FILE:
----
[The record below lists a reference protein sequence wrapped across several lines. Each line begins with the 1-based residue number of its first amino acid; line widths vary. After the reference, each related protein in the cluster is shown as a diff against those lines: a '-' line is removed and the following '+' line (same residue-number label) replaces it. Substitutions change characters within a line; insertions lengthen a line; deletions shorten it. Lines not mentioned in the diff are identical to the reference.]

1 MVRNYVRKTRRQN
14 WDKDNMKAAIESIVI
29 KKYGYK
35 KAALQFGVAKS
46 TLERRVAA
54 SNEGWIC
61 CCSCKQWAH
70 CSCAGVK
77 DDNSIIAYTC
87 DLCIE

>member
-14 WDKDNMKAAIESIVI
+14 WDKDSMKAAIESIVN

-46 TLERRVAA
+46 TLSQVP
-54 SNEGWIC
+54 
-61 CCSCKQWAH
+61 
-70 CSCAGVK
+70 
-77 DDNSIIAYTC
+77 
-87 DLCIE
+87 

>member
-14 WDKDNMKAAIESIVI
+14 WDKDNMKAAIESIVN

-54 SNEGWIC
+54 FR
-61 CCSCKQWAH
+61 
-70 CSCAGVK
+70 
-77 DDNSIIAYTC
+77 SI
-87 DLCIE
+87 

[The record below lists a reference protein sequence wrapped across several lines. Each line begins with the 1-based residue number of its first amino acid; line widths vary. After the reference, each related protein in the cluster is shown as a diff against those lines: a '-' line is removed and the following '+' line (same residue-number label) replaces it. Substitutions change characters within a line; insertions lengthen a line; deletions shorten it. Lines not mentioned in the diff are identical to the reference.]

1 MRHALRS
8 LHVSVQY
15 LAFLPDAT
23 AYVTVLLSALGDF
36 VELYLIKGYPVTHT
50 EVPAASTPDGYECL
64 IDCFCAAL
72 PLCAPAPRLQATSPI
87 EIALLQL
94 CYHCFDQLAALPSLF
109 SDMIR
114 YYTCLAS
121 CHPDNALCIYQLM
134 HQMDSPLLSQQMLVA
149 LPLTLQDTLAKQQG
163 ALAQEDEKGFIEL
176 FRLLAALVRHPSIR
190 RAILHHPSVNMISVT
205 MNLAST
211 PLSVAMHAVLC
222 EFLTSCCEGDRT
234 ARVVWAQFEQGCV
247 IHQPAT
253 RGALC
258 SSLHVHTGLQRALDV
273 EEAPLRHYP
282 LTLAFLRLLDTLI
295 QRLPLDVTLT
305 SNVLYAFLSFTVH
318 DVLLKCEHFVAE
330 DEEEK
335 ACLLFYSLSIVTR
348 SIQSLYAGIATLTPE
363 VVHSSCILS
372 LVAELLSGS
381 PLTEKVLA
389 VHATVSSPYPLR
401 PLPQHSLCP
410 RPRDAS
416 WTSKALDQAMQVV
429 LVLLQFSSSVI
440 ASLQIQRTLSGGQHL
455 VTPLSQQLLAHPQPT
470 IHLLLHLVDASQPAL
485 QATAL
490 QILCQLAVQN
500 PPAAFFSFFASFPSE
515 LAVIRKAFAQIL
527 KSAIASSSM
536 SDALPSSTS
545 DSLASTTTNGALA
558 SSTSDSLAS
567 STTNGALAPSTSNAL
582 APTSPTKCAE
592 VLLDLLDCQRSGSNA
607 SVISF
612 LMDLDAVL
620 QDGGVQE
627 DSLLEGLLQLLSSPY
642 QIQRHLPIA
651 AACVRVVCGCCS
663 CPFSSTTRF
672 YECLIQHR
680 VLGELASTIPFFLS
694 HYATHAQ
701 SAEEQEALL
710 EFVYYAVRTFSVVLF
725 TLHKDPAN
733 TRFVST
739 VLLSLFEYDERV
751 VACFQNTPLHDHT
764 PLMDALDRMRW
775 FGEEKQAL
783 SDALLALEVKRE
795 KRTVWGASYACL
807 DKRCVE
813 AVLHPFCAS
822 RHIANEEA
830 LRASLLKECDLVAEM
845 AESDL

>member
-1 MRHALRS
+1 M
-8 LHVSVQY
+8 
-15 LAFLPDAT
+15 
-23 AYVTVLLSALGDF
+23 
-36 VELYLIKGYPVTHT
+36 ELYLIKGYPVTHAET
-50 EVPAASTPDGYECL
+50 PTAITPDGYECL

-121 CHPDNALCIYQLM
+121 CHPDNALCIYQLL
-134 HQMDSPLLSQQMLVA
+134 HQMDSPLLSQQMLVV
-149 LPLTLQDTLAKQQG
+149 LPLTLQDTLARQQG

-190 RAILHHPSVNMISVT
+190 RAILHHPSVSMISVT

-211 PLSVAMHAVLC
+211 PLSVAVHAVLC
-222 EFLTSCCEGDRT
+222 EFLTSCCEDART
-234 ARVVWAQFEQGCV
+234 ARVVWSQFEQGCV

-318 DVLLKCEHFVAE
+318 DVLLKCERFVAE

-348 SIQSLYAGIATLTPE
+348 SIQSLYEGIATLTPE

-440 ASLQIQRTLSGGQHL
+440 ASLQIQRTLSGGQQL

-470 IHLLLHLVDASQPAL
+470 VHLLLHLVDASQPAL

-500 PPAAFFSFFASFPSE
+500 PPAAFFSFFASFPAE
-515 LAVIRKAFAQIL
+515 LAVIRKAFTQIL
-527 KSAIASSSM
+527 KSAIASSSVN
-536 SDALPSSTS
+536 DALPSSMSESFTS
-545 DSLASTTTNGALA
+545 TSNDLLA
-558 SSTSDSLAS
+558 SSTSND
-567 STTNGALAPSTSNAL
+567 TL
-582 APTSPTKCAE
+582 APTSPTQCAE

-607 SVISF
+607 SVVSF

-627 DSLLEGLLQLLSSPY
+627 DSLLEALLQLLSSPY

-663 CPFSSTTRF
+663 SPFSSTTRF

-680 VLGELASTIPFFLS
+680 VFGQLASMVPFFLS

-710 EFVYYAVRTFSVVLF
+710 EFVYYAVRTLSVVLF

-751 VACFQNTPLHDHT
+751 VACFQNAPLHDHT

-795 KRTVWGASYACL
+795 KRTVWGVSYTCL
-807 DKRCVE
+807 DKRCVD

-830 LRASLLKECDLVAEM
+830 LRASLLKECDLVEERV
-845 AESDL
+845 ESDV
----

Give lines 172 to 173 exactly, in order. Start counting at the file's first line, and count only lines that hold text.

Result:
-607 SVISF
+607 SVVSF